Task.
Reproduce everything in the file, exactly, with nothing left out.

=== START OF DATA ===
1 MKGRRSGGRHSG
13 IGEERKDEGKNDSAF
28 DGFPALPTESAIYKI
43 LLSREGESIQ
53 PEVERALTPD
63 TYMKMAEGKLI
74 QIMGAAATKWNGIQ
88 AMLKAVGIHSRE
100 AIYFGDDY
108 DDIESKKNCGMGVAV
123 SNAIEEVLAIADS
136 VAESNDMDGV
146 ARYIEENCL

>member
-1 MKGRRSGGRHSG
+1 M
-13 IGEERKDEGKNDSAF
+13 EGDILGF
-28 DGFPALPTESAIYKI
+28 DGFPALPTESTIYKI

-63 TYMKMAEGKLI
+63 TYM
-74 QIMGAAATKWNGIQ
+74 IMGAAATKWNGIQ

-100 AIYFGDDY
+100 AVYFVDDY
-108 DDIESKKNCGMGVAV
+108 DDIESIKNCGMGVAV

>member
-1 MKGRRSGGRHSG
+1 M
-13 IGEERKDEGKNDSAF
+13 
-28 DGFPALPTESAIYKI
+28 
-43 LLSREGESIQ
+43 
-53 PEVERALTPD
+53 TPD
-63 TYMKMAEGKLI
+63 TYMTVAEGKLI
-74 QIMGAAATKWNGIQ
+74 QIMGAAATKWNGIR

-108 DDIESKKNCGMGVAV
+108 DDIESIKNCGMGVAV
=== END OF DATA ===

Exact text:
1 MKGRRSGGRHSG
13 IGEERKDEGKNDSAF
28 DGFPALPTESAIYKI
43 LLSREGESIQ
53 PEVERALTPD
63 TYMKMAEGKLI
74 QIMGAAATKWNGIQ
88 AMLKAVGIHSRE
100 AIYFGDDY
108 DDIESKKNCGMGVAV
123 SNAIEEVLAIADS
136 VAESNDMDGV
146 ARYIEENCL

>member
-1 MKGRRSGGRHSG
+1 M
-13 IGEERKDEGKNDSAF
+13 EGDILGF
-28 DGFPALPTESAIYKI
+28 DGFPALPTESTIYKI

-63 TYMKMAEGKLI
+63 TYM
-74 QIMGAAATKWNGIQ
+74 IMGAAATKWNGIQ

-100 AIYFGDDY
+100 AVYFVDDY
-108 DDIESKKNCGMGVAV
+108 DDIESIKNCGMGVAV

>member
-1 MKGRRSGGRHSG
+1 M
-13 IGEERKDEGKNDSAF
+13 
-28 DGFPALPTESAIYKI
+28 
-43 LLSREGESIQ
+43 
-53 PEVERALTPD
+53 TPD
-63 TYMKMAEGKLI
+63 TYMTVAEGKLI
-74 QIMGAAATKWNGIQ
+74 QIMGAAATKWNGIR

-108 DDIESKKNCGMGVAV
+108 DDIESIKNCGMGVAV